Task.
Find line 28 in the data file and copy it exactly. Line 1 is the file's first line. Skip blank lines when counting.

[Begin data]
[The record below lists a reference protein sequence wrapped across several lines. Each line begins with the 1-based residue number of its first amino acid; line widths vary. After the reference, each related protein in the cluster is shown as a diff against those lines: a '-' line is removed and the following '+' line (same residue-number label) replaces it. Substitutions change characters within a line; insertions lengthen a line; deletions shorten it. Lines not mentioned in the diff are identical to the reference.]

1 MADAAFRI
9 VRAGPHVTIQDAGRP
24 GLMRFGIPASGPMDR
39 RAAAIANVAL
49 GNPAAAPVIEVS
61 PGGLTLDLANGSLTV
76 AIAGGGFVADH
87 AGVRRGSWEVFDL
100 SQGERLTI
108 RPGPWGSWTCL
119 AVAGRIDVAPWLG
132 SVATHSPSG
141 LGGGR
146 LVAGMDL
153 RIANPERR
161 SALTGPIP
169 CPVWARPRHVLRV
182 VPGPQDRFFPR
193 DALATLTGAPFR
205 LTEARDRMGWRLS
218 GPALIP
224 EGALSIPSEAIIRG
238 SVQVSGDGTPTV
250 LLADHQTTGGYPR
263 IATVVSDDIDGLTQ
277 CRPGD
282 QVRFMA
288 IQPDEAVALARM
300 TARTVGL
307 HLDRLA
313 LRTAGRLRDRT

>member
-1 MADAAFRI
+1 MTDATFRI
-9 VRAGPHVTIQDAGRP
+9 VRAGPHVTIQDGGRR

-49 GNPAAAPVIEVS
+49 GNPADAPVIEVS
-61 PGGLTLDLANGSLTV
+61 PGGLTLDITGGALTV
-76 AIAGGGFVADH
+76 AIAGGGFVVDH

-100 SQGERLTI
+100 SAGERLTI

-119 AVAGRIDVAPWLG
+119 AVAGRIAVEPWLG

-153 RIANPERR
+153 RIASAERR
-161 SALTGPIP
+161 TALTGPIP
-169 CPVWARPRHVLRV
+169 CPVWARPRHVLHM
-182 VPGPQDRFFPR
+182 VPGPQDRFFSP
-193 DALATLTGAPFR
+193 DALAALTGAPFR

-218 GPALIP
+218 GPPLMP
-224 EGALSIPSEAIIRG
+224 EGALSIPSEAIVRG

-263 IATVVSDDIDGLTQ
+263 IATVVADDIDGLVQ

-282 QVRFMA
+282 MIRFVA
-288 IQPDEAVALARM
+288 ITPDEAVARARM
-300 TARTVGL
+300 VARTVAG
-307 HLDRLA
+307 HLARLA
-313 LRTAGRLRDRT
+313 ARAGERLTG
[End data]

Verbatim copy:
282 QVRFMA